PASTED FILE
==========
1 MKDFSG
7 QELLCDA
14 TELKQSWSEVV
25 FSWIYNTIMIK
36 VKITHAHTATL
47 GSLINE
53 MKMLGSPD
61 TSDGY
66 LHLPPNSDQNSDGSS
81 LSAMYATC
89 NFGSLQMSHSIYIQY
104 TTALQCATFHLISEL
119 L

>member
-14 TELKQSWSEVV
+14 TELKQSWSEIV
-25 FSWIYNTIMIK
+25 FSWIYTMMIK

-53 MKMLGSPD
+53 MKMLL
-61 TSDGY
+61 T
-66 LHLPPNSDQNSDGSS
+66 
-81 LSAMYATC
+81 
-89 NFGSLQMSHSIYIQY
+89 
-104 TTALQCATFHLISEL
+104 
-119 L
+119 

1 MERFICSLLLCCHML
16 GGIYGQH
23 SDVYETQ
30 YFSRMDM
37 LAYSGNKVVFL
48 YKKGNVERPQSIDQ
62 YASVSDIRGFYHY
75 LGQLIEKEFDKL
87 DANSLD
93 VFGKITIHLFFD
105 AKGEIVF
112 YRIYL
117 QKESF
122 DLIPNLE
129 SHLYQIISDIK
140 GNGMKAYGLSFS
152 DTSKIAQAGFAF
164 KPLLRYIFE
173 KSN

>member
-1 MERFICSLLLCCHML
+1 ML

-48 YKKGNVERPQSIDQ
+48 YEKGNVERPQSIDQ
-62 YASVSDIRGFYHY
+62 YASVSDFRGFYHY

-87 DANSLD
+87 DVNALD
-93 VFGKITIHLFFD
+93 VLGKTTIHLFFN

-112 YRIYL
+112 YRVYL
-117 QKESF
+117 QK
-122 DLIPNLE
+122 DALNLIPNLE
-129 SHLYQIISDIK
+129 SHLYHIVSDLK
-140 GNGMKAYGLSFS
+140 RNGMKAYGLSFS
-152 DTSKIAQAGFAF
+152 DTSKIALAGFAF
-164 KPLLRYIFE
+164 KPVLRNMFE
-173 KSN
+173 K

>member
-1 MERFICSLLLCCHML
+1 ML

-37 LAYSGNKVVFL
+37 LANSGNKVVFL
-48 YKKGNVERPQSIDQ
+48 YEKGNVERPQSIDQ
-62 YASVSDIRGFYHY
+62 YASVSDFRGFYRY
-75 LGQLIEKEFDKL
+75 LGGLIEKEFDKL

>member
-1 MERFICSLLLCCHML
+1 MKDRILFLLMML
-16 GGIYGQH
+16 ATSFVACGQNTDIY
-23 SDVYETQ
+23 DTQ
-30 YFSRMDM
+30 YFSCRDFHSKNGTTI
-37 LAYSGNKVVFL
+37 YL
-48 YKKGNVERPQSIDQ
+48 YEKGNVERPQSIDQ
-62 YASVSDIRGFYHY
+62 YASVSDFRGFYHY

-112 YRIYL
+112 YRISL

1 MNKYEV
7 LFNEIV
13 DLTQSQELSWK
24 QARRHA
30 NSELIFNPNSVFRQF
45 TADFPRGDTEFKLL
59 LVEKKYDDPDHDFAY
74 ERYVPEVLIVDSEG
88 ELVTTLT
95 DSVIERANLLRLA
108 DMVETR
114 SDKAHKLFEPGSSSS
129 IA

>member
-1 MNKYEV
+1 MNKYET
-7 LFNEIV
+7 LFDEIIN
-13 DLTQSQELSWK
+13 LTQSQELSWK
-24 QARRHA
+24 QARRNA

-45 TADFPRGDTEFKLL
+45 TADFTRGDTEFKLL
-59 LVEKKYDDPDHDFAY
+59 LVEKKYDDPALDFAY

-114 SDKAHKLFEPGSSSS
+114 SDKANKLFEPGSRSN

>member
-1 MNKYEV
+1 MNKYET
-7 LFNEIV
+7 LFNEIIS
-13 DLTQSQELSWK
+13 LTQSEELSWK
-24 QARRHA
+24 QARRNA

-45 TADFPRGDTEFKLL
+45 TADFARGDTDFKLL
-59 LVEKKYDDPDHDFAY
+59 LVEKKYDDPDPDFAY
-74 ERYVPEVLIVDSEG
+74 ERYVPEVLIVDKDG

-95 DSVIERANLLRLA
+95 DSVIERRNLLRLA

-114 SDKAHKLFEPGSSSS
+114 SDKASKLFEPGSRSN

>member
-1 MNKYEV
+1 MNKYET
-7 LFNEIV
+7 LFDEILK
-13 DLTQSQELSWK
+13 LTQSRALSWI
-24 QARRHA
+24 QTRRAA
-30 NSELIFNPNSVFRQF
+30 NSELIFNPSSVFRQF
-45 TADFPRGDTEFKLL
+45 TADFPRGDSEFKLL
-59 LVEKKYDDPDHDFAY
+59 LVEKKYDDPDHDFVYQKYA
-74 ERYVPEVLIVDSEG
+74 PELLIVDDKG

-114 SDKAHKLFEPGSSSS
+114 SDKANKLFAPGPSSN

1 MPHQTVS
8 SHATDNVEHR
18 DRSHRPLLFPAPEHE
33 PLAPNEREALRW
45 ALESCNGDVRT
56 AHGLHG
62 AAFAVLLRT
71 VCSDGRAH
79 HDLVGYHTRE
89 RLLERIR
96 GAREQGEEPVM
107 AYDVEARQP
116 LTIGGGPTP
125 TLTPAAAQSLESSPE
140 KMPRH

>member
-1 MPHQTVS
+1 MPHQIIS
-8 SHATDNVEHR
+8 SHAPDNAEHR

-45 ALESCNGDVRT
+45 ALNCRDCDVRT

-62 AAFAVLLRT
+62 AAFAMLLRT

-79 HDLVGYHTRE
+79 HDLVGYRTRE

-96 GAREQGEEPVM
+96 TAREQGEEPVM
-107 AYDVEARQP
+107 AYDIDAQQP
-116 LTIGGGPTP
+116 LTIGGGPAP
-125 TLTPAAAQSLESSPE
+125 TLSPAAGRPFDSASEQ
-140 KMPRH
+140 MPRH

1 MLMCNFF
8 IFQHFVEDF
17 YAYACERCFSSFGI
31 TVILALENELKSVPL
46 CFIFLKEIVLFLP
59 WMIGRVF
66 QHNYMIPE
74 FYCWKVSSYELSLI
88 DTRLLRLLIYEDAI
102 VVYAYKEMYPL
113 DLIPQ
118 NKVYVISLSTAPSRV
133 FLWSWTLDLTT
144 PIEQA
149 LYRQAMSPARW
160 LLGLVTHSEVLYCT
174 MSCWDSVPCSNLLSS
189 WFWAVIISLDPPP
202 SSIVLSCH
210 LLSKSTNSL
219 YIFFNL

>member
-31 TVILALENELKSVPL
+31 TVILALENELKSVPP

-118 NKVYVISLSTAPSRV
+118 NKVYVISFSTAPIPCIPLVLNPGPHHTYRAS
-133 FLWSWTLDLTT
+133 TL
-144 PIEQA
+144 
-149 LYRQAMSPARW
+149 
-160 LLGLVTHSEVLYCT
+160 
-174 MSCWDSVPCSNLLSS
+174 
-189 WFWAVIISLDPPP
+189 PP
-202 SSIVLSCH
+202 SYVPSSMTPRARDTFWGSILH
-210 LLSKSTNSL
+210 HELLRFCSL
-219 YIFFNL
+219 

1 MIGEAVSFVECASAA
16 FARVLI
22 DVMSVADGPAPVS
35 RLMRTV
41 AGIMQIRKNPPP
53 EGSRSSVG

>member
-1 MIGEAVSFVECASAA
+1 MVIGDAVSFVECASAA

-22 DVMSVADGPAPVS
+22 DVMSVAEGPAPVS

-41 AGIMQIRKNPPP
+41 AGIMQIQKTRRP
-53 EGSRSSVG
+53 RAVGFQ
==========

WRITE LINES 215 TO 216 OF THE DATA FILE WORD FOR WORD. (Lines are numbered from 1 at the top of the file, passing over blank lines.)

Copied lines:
66 QHNYMIPE
74 FYCWKVSSYELSLI